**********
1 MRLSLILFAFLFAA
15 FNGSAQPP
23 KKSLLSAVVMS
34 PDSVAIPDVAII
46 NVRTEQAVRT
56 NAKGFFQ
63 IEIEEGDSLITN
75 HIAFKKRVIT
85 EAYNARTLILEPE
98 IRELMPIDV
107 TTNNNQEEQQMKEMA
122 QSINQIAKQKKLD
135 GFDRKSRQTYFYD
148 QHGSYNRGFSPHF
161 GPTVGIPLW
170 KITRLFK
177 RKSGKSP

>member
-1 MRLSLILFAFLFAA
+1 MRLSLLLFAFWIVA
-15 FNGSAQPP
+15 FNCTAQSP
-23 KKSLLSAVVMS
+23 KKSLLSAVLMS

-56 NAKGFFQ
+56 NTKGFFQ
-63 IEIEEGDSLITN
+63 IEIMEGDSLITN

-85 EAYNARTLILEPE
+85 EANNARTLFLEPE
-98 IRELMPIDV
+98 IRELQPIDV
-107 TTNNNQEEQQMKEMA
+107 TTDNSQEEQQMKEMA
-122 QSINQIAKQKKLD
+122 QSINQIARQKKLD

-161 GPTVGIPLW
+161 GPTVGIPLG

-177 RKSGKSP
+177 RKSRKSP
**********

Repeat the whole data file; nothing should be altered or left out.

1 MRLSLILFAFLFAA
15 FNGSAQPP
23 KKSLLSAVVMS
34 PDSVAIPDVAII
46 NVRTEQAVRT
56 NAKGFFQ
63 IEIEEGDSLITN
75 HIAFKKRVIT
85 EAYNARTLILEPE
98 IRELMPIDV
107 TTNNNQEEQQMKEMA
122 QSINQIAKQKKLD
135 GFDRKSRQTYFYD
148 QHGSYNRGFSPHF
161 GPTVGIPLW
170 KITRLFK
177 RKSGKSP

>member
-1 MRLSLILFAFLFAA
+1 MRLSLLLFAFWIVA
-15 FNGSAQPP
+15 FNCTAQSP
-23 KKSLLSAVVMS
+23 KKSLLSAVLMS

-56 NAKGFFQ
+56 NTKGFFQ
-63 IEIEEGDSLITN
+63 IEIMEGDSLITN

-85 EAYNARTLILEPE
+85 EANNARTLFLEPE
-98 IRELMPIDV
+98 IRELQPIDV
-107 TTNNNQEEQQMKEMA
+107 TTDNSQEEQQMKEMA
-122 QSINQIAKQKKLD
+122 QSINQIARQKKLD

-161 GPTVGIPLW
+161 GPTVGIPLG

-177 RKSGKSP
+177 RKSRKSP